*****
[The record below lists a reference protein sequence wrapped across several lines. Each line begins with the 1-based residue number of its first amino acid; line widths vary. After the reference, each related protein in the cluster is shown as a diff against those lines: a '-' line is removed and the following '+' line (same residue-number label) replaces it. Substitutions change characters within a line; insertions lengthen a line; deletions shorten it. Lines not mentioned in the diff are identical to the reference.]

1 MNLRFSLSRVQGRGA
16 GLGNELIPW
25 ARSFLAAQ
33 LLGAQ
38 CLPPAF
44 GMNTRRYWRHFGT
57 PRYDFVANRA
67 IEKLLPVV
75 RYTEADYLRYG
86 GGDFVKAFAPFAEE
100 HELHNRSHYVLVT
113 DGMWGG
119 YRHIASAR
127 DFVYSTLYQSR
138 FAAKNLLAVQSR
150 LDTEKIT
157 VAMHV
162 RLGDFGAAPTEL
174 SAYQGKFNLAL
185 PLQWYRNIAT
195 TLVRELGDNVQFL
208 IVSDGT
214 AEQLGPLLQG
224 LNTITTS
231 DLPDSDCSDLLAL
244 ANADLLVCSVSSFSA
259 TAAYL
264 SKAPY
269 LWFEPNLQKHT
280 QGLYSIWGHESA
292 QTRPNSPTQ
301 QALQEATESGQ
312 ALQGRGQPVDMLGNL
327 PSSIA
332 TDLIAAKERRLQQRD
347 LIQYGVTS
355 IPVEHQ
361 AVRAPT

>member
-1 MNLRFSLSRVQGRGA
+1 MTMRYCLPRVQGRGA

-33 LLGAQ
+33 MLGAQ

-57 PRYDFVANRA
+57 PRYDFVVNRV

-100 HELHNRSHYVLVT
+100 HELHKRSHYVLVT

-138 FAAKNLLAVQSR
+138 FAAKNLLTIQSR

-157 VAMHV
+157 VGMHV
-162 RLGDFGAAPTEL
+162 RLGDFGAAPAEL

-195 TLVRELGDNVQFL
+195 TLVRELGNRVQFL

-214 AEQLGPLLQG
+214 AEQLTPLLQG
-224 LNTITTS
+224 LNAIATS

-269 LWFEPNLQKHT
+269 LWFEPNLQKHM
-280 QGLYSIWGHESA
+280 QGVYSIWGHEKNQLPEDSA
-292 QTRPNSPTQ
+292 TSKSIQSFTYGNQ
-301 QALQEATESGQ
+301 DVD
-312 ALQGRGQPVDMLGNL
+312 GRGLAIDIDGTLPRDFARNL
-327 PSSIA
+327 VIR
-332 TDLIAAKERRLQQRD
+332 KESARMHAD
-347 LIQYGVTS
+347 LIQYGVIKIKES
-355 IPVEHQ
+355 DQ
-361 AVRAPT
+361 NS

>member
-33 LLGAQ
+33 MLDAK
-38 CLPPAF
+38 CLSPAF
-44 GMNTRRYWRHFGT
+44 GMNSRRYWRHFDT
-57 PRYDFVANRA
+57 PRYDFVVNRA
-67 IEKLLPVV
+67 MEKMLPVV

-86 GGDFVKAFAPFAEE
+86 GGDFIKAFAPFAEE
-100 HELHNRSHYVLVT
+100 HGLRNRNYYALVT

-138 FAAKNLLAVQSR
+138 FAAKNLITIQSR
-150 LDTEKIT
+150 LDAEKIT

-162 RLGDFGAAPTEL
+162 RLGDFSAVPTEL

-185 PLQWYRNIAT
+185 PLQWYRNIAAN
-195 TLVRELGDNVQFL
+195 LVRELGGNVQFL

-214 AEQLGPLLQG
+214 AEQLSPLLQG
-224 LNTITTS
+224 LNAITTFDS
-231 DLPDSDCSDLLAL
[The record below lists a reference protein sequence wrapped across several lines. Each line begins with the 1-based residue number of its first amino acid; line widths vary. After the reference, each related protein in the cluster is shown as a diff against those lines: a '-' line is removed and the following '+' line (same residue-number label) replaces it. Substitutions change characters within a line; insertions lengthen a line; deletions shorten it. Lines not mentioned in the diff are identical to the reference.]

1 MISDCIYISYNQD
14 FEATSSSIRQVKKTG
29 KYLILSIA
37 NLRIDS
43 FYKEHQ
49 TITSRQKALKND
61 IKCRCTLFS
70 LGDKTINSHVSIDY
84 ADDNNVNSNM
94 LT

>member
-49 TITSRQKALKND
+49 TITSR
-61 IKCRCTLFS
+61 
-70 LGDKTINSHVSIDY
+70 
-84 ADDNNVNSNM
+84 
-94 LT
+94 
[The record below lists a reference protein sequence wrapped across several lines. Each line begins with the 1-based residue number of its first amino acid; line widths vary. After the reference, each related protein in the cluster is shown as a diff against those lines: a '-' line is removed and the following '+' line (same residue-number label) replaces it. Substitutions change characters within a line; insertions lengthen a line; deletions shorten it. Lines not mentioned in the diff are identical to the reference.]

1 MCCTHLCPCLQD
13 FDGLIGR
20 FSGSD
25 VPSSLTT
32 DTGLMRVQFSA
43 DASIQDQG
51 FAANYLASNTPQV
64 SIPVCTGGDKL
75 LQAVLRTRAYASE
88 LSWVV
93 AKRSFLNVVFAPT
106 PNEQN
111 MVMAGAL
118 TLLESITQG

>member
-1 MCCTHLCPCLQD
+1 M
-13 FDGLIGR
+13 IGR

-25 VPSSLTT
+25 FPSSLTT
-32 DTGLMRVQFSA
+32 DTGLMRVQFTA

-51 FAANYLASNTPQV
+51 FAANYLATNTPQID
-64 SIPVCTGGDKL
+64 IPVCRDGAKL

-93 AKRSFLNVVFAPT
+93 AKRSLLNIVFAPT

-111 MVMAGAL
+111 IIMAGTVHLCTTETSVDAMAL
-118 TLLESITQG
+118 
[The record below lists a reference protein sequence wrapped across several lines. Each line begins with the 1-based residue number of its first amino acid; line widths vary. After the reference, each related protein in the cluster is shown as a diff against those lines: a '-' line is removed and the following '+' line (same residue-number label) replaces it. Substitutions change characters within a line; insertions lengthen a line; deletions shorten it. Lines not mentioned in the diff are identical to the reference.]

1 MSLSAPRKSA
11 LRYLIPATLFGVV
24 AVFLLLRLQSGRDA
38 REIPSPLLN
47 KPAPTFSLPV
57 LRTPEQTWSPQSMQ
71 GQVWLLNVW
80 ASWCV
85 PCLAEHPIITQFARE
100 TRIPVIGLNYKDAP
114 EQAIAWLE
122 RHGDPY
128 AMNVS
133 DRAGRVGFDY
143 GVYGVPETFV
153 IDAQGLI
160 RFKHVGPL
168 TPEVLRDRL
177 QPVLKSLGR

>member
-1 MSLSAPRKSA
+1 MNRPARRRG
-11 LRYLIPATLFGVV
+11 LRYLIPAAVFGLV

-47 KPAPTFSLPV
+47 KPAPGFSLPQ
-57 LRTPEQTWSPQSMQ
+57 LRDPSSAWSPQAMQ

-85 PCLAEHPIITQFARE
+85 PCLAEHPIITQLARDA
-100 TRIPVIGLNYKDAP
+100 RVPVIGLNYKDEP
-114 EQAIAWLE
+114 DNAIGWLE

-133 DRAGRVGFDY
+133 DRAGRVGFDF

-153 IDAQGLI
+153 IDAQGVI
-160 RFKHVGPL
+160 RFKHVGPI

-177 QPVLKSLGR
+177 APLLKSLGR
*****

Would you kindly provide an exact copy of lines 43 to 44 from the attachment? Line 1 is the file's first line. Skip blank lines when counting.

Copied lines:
-33 LLGAQ
+33 MLGAQ